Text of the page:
IMPORTANT: If the tenant pays the full amount of rent due before the notice period ends, you must accept it and the eviction process ends.

3. How to File an Eviction Action at the Court

Once the required notice period has ended (or if notice wasn’t required) and the tenant still has not paid, you can fill out a Summons and Complaint for Forcible Entry and Detainer. Then, if your local counsel advises you to move forward, file the complaint along with a notarized certificate of service affirming delivery of the notice with the court. This initiates the lawsuit against the tenant and you will finally receive a hearing date. But, don’t hold your breath that the hearing date will be anytime soon. At the Daley Center, hearings are scheduled out at least two to three weeks (surrounding districts take even longer).

COMMON PITFALL: Do not file the complaint too early! If you have to abide by a five-day notice period, you may file the complaint on the sixth day after the tenant was served. If you file earlier, the eviction could be summarily dismissed in court and you will have to start the eviction process again at Step 1. Not only will this cost more time and money, your tenant will continue to enjoy a rent-free stay on you.

4. Serving the Tenant with the Eviction Complaint and Summons

After the complaint and summons are filed with the court, they must be served to the tenant—and that can only be done by a sheriff, delaying the process even longer. To facilitate a smoother process, you should be prepared to provide the sheriff’s office with detailed information about how to best reach the tenant, such as:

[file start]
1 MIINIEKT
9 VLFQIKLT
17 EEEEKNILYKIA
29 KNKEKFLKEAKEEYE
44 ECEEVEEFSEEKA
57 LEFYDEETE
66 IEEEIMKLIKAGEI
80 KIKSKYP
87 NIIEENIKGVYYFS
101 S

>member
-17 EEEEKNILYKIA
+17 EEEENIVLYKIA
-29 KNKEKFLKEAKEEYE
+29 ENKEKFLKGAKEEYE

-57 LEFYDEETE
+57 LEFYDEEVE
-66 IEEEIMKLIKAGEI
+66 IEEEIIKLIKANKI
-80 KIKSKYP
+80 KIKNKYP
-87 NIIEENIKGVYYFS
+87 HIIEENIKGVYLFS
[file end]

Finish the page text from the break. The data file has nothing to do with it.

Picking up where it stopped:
• Accurate address. Failing to specify the exact address, including the correct number and zip code can result in delays of service or even cause the sheriff to be unable to serve the tenant at all.
  • Tenant’s schedule and habits. Let the sheriff’s office know when the tenant usually gets home from work, whether they keep potentially dangerous animals on the property, or if they have a criminal history. While not necessarily criminal, some tenants have a special talent for evading process servers and that is important for the sheriffs to know..
  • Property particulars. If your property is in a gated community or has a doorman, you will need to make arrangements for the sheriff to enter and specify these directions in your request for process service.

If the sheriff is not able to serve the complaint and summons at least five days before the hearing date, it will have to be rescheduled. At this point, you will also have the option of requesting the permission of the court to use a private process server appointed by the court by filing an Alias Summons and Complaint, though this may require a new court date, usually 2-6 weeks out. Only after that will the court be able to schedule a new hearing for the eviction action.

IMPORTANT: If the tenant pays any amount of rent due before the complaint is filed and served, you generally must accept the money and discontinue the eviction action. Or, if still desired, you can start the process over.

5. Attending the Foreclosure Hearing

The hearing can usually go one of two ways. If the tenant doesn’t show up, you can thank your lucky stars that a default judgement will be made against the tenant. However, sometimes the tenant does attend the hearing. In this case, the judge will usually either hold the hearing that day or set another day—especially if the tenant requests a continuance so they have time to either prepare a defense or get an attorney to help them.